Since the series came out after the end of “Sailor Moon,” its expectations of being a knock off as opposed to other shojo series that came out in the mid-90s were much more relaxed. Sakura does not do transformations and she wears a different costume for each fight all made by Tomoyo. However, it shares themes about love and friendship through both its main and secondary cast. Plus, the relation between Li and Sakura is naturally an elementary version of Usagi and Mamoru in which it starts off as uneasy, but are there for each other when it counts, and eventually profess their love.
The first theme song “Catch You, Catch Me” has a pretty catchy hook and suits the atmosphere of the series accurately well. The best addition for Sailor Moon fans is the voice of Sailor Mercury, Hisakawa Aya, as the voice of Kero-chan, who plays the “Luna” role.
Card Captor Sakura Trailer
2. Wedding Peach
- Episodes: 51
- Aired: April 1995 – March 1996
The trio of Momoko, Yuri and Hinagiku are normal junior high girls hoping to get their hands on the captain of the soccer team and enjoy a normal teenage life. However, fate and an inter-dimensional threat from the Devil World invade earth and want to spread hate. From the Angel World, a pretty man named Liome chooses the schoolgirls as the Love Angels. Momoko is the titled Wedding Peach, Yuri is Wedding Lily, and Hinagiku is Wedding Daisy, all direct translations of their names. Together they erase the hate and spread the love.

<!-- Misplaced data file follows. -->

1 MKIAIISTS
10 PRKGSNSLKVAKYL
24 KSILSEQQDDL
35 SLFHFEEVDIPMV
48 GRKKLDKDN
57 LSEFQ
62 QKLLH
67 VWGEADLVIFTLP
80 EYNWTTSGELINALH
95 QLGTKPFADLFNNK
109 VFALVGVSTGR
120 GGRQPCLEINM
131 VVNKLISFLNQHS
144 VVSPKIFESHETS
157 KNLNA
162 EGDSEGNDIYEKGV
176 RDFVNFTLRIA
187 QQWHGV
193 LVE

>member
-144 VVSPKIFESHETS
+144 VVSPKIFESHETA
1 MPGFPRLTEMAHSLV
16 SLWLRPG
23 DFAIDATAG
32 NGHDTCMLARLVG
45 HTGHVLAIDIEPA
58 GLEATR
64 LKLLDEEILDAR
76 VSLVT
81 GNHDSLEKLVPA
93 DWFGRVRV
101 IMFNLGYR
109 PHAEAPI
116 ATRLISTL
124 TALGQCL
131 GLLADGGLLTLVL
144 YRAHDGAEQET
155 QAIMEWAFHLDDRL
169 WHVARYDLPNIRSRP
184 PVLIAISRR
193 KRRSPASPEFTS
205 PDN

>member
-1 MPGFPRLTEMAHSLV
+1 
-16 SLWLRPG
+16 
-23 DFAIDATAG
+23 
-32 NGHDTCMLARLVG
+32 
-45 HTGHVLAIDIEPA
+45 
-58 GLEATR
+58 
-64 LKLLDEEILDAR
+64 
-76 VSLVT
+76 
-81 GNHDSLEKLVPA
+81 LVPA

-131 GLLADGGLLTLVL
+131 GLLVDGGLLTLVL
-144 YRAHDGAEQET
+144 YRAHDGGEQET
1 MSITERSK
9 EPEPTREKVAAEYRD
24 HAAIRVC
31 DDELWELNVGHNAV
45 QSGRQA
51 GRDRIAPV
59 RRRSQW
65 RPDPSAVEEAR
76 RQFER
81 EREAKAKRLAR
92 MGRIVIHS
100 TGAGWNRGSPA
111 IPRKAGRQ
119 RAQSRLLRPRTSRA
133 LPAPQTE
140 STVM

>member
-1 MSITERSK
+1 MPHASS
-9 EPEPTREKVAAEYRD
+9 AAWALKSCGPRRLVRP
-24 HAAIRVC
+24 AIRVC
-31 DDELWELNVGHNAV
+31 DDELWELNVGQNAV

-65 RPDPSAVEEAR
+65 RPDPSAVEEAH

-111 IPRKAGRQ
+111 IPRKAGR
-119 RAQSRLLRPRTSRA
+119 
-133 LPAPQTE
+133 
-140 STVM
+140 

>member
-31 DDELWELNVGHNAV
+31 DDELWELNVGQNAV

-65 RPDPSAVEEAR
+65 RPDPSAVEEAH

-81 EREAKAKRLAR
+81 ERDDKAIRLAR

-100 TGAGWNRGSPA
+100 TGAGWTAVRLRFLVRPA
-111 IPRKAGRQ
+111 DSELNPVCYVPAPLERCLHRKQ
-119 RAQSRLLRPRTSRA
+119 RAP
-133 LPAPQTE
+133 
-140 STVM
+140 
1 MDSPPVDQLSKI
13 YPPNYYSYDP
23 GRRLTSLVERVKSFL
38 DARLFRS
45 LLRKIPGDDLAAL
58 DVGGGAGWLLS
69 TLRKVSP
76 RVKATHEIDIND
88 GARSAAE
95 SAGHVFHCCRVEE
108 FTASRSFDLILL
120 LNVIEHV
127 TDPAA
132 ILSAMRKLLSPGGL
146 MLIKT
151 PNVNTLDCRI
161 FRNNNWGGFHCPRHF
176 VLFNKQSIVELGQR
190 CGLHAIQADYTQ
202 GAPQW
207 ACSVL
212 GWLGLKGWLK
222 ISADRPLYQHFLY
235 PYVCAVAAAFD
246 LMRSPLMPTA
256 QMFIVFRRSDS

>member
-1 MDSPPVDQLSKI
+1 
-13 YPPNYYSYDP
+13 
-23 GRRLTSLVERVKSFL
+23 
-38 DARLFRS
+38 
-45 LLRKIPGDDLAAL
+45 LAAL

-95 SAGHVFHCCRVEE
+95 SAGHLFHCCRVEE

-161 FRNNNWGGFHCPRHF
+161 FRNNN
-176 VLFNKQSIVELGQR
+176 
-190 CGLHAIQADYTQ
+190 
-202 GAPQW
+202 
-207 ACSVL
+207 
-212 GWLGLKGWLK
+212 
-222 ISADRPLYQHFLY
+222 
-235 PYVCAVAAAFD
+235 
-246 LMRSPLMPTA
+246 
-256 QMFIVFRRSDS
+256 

Tadano Kazuko, one of the designers from “Sailor Moon” designed the characters of “Wedding Peach”. The shape of the faces, eyes and the marks beneath the eyes, should be a strong indicator of these notable similarities. Like Usagi, Momoko can get aggressive when teased and both of their fathers are photojournalists. The progression and origin of the Love Angels are almost the same as the Sailor Guardians and its general episode formula will be familiar to “Sailor Moon” viewers. Though the main cast is introduced from the very start, each girl becomes a Love Angel in a one by one pace but a little faster with a twist which you have to see for yourself.